Giving Staff Their Right to Blossom

I was once appointed to a new position as the Publicity Manager for a government organisation. My staff were to include the Librarian and the Reception staff. 

Previously:

  • Providing answers to public enquiries was the responsibility of various professional staff in a diverse range of areas. These specialist staff also produced and stored their own publicity brochures. 
  • The job of the reception staff was to simply refer phone and counter enquiries to the relevant specialist officer. If the specialist was in the field (a necessary part of the work) the enquiry had to wait until the officer was next in the office

Clearly significant changes needed to be made. I instructed that the following steps be taken:

  • All brochures to be centrally stored within the Publicity Unit, for my staff to manage including stock control and arranging reviews before re-printing.
  • Reception staff to themselves provide answers to all but the more complex enquiries (remembering these reception staff were generally low-paid with little opportunity to use their initiative)
  • The Librarian would use her information skills to supervise day to day publicity services.

The transition caused some ripples throughout the organisation at first (some feeling their patch was being invaded). My hitherto under-appreciated staff went into mild panic too, wondering how they would ever learn the answers to public enquiries.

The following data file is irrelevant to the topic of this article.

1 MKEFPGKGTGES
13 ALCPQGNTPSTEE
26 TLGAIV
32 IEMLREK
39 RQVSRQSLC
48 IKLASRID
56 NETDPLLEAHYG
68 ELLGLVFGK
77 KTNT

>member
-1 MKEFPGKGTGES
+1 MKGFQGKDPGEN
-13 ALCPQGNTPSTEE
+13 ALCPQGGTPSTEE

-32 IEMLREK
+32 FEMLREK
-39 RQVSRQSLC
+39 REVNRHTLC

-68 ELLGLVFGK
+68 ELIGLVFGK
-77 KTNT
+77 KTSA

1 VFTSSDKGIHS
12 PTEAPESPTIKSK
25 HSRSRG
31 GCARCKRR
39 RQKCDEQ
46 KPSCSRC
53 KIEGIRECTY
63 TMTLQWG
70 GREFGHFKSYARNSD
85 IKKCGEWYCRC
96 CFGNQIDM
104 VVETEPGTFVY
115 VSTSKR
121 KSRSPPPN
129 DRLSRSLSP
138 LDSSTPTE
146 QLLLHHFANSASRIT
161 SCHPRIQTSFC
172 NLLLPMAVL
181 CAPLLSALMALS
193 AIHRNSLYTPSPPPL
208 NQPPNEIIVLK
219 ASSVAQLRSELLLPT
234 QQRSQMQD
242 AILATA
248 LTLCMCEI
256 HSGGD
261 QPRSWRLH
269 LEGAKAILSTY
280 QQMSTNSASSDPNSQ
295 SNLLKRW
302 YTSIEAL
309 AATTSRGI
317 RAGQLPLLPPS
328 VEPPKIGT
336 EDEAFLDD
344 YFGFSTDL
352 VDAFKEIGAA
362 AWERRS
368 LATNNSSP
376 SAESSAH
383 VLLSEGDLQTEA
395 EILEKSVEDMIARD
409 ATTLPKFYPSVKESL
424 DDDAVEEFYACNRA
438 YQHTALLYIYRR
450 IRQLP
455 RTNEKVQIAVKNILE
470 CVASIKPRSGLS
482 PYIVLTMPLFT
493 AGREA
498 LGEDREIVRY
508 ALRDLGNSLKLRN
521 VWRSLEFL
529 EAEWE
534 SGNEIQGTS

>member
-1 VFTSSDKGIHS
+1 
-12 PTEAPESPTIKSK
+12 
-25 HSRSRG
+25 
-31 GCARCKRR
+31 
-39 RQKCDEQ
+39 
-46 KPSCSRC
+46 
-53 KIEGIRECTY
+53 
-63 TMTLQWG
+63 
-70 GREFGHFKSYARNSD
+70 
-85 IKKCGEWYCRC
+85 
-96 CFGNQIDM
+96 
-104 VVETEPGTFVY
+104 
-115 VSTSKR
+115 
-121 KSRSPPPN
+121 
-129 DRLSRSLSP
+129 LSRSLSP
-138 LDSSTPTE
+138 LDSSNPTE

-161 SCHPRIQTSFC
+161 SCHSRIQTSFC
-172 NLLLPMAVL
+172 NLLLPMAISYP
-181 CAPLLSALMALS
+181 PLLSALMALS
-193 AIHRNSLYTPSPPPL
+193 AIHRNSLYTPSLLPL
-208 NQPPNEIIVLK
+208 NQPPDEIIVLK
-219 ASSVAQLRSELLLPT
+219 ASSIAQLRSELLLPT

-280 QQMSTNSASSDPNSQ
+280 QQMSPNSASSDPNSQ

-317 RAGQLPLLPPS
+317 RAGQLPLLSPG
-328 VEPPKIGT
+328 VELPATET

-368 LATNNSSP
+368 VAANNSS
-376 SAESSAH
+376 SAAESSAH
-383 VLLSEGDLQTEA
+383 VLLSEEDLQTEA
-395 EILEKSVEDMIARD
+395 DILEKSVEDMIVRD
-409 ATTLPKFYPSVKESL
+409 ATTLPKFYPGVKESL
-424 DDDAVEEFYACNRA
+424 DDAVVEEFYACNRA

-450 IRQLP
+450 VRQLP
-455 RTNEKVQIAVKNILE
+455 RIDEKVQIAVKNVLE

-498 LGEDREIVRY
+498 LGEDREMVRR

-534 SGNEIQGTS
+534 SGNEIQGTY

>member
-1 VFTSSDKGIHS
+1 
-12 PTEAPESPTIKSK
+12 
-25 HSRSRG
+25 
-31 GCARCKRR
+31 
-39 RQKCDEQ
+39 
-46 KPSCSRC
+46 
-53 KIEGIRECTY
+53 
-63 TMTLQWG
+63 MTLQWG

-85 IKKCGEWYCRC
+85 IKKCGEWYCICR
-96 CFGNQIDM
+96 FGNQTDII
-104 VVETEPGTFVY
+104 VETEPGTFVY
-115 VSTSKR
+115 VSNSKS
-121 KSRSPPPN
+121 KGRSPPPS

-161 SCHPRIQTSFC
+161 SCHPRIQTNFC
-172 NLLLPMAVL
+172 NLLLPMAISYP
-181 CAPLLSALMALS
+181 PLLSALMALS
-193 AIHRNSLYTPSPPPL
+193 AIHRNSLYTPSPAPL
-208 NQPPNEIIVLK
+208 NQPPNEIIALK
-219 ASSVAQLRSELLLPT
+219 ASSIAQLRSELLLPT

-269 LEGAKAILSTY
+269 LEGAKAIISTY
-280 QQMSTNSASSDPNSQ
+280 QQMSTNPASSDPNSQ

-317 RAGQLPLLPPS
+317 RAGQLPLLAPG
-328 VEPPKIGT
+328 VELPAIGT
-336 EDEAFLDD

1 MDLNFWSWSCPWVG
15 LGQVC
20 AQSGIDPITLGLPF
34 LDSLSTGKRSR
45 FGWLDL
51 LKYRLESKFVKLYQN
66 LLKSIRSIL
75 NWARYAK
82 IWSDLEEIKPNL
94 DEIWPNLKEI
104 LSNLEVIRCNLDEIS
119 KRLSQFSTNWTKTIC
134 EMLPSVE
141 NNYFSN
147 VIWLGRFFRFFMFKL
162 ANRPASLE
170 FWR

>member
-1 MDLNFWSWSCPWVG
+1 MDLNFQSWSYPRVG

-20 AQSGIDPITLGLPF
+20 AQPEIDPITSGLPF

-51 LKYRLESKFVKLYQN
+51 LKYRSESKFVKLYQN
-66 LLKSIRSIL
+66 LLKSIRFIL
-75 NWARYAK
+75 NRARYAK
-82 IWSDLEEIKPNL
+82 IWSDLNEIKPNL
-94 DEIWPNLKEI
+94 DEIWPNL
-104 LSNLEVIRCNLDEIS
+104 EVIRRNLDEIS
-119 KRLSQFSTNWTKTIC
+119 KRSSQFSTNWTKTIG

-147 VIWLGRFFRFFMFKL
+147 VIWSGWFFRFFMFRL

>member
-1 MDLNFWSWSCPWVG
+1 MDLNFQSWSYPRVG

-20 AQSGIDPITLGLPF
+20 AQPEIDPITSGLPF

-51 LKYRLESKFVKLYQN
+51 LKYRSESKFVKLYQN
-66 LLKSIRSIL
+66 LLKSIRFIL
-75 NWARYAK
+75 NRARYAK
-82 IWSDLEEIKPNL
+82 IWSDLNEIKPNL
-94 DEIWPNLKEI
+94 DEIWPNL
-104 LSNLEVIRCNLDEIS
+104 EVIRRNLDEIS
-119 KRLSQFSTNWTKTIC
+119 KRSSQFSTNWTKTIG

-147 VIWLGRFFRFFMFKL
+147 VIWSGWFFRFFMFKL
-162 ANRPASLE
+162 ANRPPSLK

Yet within weeks the new arrangement was up and running well. How come? I had given my team the responsibility and authority to establish the new system and make it work.  If I saw gaps in their proposal I would respond with “ good thinking, but what would you do if such and such happened?” leaving them to work out the answers. Because the staff created it themselves they felt they owned it. They had proved they were up to the task and greatly appreciated having their abilities valued. The specialist staff were in awe of how well – and how quickly - it worked and how much better the new arrangements were serving them and their clientele.

You want to get the greatest productivity, commitment and job ownership from your people? Give them the responsibility and the authority while still being ready to back them when problems occur. You will be rewarded with faithful, reliable and committed staff who take pride in what they are doing. And not unexpectedly, you still get the kudos for the results your team produce.